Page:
Stepping into a salon can be daunting, especially if you’re heading in for a makeover. And if you and your hairstylist are not on the same page, you can bet your blunt bob that it will probably result in a bad cut (read: not what you were dreaming about) and an ugly cry.
But fear not, we’re here to give you the low down on the hair lingo you need to know so that you can get the look you’ve been obsessing over…
Hair lingo and terms you need to know before your next hair appointment:
This is a small bend at the end of your hair. Your stylist will either bring the ends under to make your bob look sleek, or take them outwards for a gorgeous flick.
A technique that takes hard lines out of your hair. By cutting into your hair, it can soften the edges and create a more flattering look.
Adding layers will change the thickness of your hair (or at least how thick your hair appears to be). Depending on the layers you get, it can either make your hair look thinner or thicker. It can also give your hair more texture and movement.
This is the build-up of a shape. It creates a curve in your hair and is the opposite of layering. You can use this technique to frame your face more dramatically.
This cutting technique will give a blunt cut a softer shape so hair has different lengths and moves more.
If you’re always scared that your hairdresser is going to chop off too much, then you need to memorise this term. Dusting is a nice way to ask for a delicate trim when you’re a little nervous about taking off too much length.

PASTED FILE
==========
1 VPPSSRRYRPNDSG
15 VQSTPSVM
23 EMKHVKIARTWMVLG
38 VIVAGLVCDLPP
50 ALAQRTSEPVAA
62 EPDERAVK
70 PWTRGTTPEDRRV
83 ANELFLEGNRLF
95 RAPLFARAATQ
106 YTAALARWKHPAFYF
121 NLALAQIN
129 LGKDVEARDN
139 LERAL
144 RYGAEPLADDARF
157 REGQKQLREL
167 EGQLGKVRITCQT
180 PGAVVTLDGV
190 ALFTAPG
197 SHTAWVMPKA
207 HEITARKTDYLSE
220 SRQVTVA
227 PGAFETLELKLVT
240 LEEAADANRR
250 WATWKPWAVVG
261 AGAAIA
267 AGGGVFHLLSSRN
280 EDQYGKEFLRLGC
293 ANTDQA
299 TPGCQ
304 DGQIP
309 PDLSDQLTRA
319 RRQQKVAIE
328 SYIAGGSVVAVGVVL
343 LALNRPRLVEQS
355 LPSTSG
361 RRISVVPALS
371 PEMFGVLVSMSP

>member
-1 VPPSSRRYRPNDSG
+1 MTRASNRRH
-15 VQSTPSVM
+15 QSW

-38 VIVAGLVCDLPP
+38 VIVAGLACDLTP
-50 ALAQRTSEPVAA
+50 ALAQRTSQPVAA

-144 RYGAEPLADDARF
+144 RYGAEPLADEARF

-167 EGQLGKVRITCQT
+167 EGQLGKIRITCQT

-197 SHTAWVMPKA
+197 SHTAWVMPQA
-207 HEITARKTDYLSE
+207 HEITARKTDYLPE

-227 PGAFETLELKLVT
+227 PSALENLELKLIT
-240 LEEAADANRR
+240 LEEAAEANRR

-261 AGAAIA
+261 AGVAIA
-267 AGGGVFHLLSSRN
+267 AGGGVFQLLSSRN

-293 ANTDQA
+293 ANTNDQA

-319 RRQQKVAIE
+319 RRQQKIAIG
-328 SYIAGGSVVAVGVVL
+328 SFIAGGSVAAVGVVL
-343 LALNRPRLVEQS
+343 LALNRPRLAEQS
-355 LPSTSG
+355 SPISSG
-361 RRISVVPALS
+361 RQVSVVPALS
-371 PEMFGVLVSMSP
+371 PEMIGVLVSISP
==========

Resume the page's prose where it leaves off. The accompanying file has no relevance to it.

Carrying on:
A nifty technique where hair is lifted over the head while cutting to create bounce and volume. This technique is usually used to create layers.
This is ideal for those with thick, dense hair. Super-fine layers eliminate bulkiness while adding dimension.
From the French word meaning ‘to sweep’. Your colourist will literally paint the colour on your hair freehand for natural-looking tresses.
Read more: How to do your own hair highlights at home
The most subtle form of highlights where the colour appears as more of a glisten than a noticeable streak.
A semi-permanent shiny overlay applied to coloured hair as a finishing product – it helps to close the cuticle (which, in turn, will protect your colour) while creating a smooth surface which will reflect light for even more shine.
Hair that is damaged, broken and overprocessed, and as a result looks like a bad haircut.
This will leave frizzy hair straight for up to six weeks – it’s not cheap, but it’s worth every cent if you want to enjoy a frizz-free life.
Allows you to create the style at the same time as drying your hair. Just pop a diffuser on your hairdryer, aim the nozzle underneath your hair, and literally scrunch it with your free hand.